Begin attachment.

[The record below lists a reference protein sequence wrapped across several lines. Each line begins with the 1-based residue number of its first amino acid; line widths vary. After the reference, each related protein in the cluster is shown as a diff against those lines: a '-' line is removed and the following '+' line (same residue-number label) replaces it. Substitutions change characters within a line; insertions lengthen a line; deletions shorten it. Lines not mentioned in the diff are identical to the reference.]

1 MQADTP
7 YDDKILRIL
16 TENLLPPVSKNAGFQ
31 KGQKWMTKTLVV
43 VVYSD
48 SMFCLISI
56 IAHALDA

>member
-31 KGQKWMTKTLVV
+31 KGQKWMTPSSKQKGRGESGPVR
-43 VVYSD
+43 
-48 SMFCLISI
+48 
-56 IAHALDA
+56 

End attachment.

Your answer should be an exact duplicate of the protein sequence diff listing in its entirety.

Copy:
[The record below lists a reference protein sequence wrapped across several lines. Each line begins with the 1-based residue number of its first amino acid; line widths vary. After the reference, each related protein in the cluster is shown as a diff against those lines: a '-' line is removed and the following '+' line (same residue-number label) replaces it. Substitutions change characters within a line; insertions lengthen a line; deletions shorten it. Lines not mentioned in the diff are identical to the reference.]

1 MQADTP
7 YDDKILRIL
16 TENLLPPVSKNAGFQ
31 KGQKWMTKTLVV
43 VVYSD
48 SMFCLISI
56 IAHALDA

>member
-31 KGQKWMTKTLVV
+31 KGQKWMTPSSKQKGRGESGPVR
-43 VVYSD
+43 
-48 SMFCLISI
+48 
-56 IAHALDA
+56 